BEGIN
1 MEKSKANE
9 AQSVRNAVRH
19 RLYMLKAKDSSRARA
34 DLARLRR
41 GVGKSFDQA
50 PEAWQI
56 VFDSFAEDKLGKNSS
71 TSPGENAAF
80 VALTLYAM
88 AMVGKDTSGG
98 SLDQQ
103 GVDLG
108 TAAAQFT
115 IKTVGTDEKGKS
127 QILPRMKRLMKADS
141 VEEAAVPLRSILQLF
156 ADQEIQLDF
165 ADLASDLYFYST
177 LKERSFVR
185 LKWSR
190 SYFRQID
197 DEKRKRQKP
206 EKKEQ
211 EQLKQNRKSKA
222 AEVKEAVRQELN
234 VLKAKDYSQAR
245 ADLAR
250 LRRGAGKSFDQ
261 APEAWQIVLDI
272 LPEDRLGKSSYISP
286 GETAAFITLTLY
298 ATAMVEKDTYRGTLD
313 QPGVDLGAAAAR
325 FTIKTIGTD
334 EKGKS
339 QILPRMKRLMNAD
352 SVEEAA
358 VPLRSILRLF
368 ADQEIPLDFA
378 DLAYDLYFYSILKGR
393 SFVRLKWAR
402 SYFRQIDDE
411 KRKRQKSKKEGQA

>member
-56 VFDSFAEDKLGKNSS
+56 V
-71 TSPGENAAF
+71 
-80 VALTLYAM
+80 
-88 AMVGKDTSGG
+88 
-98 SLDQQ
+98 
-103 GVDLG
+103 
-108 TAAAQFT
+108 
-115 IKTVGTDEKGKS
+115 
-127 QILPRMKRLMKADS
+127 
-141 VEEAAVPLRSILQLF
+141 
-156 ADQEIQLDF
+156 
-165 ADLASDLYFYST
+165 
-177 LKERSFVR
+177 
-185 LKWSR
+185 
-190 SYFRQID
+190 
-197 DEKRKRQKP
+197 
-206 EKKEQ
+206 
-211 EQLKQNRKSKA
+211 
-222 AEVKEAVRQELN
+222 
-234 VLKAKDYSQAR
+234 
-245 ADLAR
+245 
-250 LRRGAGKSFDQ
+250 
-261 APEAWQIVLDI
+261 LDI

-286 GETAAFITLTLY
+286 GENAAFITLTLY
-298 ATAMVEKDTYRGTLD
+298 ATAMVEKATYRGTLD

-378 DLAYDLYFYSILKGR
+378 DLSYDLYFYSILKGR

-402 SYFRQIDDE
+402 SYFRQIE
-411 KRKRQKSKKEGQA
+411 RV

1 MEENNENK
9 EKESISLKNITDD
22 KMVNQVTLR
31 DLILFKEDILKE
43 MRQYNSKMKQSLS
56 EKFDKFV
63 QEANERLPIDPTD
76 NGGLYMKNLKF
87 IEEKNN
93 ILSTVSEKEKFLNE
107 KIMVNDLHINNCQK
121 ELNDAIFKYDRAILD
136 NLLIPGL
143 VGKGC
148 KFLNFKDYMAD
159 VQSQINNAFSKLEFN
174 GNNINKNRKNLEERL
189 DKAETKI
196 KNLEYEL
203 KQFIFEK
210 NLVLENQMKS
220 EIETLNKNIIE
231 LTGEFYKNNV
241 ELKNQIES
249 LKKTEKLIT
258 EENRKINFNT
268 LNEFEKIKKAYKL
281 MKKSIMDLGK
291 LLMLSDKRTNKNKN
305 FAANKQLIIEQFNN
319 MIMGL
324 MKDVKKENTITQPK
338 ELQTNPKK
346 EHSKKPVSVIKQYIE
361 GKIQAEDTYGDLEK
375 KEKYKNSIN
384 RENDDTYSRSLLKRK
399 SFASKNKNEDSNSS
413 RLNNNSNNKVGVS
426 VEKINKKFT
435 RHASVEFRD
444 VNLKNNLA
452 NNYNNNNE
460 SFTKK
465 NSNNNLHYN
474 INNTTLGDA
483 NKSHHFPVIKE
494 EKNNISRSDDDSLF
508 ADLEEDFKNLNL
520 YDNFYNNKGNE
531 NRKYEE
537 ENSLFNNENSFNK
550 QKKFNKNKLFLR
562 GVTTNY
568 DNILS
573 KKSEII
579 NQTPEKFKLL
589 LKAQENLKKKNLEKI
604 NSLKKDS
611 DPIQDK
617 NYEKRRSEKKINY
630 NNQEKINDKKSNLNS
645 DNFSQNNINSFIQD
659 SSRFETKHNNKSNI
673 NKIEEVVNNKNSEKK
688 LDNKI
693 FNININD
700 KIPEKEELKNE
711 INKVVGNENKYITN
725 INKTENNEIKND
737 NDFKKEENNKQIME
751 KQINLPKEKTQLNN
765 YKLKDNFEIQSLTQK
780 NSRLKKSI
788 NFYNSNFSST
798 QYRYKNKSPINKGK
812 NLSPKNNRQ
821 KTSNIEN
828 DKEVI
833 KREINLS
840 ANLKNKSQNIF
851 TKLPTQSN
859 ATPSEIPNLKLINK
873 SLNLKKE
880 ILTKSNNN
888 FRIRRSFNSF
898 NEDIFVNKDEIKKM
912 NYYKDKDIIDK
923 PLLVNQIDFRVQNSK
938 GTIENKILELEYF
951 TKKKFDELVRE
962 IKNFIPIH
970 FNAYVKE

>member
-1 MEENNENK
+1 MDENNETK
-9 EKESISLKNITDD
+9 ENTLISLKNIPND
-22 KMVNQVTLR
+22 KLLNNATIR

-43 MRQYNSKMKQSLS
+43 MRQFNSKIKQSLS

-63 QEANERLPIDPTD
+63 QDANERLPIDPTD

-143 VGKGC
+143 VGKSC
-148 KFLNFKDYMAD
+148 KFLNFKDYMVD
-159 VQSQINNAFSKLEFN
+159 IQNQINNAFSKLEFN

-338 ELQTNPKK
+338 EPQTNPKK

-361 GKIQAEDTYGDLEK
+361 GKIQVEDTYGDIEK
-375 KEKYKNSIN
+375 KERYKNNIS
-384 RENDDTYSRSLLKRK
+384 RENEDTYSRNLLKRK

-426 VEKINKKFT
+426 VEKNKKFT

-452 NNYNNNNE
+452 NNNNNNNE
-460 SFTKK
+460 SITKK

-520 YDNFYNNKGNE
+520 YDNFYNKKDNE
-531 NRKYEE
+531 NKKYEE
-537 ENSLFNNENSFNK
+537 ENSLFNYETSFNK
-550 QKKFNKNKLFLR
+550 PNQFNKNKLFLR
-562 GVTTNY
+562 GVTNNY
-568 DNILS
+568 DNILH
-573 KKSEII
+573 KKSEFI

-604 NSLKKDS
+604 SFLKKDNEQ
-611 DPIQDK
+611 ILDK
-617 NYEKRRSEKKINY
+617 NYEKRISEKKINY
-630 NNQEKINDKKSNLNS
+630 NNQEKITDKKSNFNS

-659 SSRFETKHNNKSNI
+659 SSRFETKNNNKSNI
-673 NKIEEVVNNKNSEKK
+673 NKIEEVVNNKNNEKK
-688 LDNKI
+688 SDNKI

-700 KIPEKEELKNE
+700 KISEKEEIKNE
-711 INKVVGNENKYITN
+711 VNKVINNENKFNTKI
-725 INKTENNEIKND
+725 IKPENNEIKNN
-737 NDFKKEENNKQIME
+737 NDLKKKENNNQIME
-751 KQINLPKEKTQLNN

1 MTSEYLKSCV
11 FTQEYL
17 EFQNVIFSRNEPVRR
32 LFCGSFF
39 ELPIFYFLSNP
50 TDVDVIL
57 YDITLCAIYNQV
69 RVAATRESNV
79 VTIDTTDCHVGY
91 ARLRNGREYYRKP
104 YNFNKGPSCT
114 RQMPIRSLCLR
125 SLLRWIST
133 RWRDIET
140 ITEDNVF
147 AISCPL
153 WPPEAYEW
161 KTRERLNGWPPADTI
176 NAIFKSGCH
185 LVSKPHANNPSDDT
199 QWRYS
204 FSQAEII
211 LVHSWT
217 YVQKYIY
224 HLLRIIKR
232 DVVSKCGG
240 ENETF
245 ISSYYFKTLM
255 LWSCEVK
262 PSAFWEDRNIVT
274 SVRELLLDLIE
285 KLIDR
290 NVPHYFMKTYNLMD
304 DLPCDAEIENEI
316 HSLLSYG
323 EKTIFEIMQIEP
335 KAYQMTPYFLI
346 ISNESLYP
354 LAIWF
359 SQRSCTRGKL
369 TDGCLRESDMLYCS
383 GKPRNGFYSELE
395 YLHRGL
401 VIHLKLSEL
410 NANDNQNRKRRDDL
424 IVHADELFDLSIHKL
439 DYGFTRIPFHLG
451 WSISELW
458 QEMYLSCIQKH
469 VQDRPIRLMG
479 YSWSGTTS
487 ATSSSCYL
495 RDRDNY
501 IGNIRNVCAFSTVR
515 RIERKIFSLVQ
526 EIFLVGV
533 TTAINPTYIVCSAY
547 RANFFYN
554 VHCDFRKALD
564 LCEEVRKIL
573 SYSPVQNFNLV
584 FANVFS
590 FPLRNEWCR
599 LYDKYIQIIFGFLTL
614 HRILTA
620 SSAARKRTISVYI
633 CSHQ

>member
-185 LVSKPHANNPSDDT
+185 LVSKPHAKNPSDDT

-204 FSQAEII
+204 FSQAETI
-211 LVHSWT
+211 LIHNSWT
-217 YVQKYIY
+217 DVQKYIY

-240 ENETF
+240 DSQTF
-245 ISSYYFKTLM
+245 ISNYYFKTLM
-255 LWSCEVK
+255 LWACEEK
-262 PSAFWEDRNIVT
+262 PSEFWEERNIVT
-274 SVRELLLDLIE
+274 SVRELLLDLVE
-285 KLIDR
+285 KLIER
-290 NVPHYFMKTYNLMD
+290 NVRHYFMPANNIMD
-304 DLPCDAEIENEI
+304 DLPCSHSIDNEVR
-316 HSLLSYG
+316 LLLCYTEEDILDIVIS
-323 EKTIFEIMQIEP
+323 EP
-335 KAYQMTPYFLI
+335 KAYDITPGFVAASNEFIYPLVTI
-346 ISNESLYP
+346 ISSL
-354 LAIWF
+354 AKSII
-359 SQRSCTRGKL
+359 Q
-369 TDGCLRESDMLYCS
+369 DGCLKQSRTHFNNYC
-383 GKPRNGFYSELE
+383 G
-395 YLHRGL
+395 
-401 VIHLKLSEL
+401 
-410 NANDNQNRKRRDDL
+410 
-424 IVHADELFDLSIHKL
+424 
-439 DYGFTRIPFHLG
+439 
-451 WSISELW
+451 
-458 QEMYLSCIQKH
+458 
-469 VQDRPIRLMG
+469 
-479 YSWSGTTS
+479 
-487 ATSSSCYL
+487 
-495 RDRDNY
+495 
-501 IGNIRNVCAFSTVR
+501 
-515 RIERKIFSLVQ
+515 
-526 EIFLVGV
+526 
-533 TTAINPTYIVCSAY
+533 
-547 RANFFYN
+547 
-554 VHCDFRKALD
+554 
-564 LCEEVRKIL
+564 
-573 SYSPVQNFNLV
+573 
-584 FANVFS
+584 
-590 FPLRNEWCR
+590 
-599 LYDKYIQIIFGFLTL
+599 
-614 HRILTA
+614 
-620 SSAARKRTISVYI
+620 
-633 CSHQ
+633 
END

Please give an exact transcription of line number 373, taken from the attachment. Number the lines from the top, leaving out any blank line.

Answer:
+401 